“Respectful communication is the bedrock of medicine.” This simple, but powerful statement penned by Dr. Paul Kalanithi, a Stanford Medicine neurosurgeon who succumbed to cancer in 2015, serves as an inspiration for Oligens Sulo, RN, MSN, skills lab coordinator and assistant professor in the College of Nursing and Adjunct Assistant Professor in the College of Medicine.
“When teaching communication techniques to students, I always share Dr. Kalanithi’s story and ideas,” said Sulo. “I tell my students that whatever you do in the hospital, or other patient setting, remember respectful communication. It helps build patient trust.”
This is especially important when patients and their families are experiencing the many feelings often associated with facing sickness, says Sulo. “They may be anxious, sad or fearful, and may take it out on you as one of the primary care providers, but if you approach the situation with respectful communication and empathy, the patient will in turn respect and trust you, and the care you’re providing them,” he adds.
Sulo says that part of what helps nurses to be respectful and effective communicators is a focus on simplicity. The latter creates a framework of clarity on the nursing process that enable students to become critical thinkers. “I teach my students simplicity,” he said. “Whether in the simulation lab or in teaching didactic curriculum, I break everything down to simple terms that students will understand, so they can do the same for their patients. It helps them communicate with patients and provide holistic care, focusing on the patient as a whole, rather than just the disease.”
Sulo’s understanding of the power of communication came in 1998 in his native Albania, when he served as a volunteer translator helping refugees during the brief, but brutal war in neighboring Kosovo. Though he did not have any healthcare experience at the time, he ended up working closely with the medical team of a Norwegian NGO that was providing care to thousands of refugees.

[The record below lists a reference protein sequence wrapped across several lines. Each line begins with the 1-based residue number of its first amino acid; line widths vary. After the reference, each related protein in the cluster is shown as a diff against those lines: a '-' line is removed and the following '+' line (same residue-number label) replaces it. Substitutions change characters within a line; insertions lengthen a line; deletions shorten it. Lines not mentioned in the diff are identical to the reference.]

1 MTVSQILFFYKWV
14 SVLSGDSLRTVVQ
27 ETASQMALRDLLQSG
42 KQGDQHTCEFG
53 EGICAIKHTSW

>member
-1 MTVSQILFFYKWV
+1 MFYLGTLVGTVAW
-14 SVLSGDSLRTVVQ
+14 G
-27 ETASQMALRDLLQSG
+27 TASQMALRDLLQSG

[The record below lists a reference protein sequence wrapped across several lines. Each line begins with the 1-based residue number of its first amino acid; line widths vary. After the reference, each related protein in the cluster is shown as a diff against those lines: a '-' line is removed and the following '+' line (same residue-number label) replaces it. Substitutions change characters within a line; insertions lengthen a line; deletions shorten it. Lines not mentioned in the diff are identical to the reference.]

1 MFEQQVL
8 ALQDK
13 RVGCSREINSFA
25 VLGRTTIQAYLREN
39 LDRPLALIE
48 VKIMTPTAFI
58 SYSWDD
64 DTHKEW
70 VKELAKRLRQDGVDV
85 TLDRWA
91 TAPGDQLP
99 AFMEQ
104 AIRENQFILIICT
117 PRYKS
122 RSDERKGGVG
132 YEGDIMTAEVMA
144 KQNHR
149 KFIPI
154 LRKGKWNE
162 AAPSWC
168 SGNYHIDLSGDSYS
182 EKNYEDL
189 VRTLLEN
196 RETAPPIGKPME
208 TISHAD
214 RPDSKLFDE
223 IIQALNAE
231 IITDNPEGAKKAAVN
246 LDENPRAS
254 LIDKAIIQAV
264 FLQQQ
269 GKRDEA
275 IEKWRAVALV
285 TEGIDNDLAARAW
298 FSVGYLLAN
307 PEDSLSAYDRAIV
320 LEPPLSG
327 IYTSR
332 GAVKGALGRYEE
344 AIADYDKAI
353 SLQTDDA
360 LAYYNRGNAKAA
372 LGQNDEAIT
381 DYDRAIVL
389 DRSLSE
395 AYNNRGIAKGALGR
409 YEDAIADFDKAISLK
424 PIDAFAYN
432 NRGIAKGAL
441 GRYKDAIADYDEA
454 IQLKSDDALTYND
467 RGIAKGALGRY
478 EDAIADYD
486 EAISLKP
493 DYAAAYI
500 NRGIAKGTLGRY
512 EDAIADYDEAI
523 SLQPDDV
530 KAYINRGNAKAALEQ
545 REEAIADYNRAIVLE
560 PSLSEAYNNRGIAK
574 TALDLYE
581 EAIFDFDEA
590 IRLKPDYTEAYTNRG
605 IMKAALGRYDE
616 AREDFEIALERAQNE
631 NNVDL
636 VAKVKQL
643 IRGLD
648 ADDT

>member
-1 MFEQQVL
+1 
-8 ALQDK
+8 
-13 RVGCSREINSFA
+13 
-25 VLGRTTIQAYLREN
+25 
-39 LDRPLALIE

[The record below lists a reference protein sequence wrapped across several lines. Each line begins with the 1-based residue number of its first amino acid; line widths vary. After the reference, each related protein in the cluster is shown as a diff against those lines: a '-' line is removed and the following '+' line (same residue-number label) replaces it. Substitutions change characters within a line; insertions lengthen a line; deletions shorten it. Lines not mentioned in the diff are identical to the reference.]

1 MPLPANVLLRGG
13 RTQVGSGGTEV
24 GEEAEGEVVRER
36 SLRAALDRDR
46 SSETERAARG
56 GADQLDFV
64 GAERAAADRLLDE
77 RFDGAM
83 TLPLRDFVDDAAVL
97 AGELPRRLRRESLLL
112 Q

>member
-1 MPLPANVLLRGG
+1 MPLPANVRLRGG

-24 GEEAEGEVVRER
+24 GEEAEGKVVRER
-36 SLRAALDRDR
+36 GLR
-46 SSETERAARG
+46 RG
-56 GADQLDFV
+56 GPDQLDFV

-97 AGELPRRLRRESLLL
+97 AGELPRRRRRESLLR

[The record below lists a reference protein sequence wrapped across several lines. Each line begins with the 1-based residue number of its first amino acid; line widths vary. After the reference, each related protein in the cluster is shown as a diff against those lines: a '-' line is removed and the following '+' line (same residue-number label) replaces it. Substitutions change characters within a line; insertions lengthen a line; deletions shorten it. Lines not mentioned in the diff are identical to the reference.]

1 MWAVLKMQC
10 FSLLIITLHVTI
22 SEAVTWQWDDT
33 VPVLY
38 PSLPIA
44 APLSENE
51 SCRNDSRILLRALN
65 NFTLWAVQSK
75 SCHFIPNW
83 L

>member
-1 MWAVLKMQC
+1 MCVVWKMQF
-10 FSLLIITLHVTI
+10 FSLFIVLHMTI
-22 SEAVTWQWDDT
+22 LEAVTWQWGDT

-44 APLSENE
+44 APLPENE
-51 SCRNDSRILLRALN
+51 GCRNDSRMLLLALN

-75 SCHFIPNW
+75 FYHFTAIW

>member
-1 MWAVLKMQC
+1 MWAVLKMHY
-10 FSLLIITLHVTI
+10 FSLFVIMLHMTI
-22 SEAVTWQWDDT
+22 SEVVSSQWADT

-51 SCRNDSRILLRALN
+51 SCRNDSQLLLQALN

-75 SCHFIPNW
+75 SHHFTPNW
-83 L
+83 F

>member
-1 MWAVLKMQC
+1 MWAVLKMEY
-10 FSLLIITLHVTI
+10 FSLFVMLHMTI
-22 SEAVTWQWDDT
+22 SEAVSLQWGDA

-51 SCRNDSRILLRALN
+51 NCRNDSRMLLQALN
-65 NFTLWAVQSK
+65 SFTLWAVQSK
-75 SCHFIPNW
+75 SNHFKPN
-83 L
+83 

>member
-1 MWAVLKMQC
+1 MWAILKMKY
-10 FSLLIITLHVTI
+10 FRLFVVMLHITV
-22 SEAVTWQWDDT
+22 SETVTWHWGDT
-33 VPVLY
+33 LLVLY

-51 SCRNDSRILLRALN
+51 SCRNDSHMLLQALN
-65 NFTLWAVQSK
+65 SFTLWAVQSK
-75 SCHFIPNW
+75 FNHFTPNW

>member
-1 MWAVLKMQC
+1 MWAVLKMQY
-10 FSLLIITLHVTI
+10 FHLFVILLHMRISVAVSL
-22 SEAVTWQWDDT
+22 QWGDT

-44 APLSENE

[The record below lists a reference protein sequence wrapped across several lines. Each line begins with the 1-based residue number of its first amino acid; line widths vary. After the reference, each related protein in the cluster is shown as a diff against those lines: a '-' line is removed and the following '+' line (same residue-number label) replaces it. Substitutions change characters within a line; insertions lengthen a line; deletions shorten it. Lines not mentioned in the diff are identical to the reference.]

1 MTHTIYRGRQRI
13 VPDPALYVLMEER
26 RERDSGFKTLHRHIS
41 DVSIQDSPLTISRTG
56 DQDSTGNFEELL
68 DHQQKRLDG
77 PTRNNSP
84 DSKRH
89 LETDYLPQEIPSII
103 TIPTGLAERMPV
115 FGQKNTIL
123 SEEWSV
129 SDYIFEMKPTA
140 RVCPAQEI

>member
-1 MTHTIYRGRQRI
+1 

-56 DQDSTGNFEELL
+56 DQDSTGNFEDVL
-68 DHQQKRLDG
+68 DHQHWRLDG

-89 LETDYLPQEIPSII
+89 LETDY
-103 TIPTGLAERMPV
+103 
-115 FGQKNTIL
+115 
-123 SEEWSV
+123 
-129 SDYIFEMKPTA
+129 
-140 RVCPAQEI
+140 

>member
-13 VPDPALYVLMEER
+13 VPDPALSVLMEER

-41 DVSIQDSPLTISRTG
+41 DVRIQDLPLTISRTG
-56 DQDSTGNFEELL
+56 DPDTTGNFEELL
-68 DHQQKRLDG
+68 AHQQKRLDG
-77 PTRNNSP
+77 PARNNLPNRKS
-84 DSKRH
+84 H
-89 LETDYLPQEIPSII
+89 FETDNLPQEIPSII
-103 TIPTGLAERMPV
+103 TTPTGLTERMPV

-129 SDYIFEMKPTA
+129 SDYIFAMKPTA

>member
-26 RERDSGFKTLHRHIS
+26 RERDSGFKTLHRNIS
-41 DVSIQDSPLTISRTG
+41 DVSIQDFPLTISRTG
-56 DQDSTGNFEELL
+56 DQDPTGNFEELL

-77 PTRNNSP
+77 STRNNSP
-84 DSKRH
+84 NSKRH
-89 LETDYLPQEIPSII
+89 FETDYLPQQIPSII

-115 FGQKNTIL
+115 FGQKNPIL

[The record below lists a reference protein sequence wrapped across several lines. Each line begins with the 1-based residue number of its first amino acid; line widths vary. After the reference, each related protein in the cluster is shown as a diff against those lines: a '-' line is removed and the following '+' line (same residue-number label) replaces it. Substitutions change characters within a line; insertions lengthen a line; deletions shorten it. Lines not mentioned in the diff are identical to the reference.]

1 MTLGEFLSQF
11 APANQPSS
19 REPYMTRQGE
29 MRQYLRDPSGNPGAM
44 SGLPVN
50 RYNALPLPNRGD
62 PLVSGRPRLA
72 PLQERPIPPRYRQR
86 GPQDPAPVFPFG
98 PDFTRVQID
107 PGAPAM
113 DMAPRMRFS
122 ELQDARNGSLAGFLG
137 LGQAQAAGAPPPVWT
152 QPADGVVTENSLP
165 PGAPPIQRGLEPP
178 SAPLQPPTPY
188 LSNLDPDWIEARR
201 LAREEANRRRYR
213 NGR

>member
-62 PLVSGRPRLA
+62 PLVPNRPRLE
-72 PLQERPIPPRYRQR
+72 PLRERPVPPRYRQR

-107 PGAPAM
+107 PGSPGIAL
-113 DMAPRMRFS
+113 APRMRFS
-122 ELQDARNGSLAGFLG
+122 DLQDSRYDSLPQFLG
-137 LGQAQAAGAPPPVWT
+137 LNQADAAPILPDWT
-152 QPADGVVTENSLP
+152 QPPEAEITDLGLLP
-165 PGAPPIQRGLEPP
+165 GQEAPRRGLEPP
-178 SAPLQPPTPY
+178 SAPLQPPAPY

“I helped the doctors and nurses communicate with the refugees, helping them understand the medical care they were receiving and how to take their medicines,” said Sulo. “I also witnessed the caring and compassion demonstrated by the healthcare providers. It made me realize the desire I had to care for people.”
Following his work as a volunteer, and with a drive to pursue a nursing career, in 2000, Sulo moved from Albania to the U.S. and landed in the nursing program at Henry Ford College in Dearborn, Michigan. After earning his associate degree in nursing, he went on to earn his RN to BSN from Madonna University and his master’s degree in nursing from Oakland University in Rochester, Michigan.
Sulo completed an internship at Oakwood Hospital and worked for two years in the surgical unit at Henry Ford Hospital and eight years at Sinai Grace Hospital in Detroit, rotating through various units, including stints in trauma, observation and urgent care. It was during this time that Sulo began teaching nursing students.
In 2014, Sulo joined Roseman University’s College of Nursing where students have embraced his teaching style and communications techniques, especially in the nursing skills lab where students have an opportunity to fine-tune not only their hands-on clinical skills, but also how to interact with patients and other healthcare professionals.
“I’m a people person. Whether working in a hospital or teaching students, I build connections,” said Sulo. “I like to help students connect with patients and their peers as well. Respectful communication is what makes it possible.”
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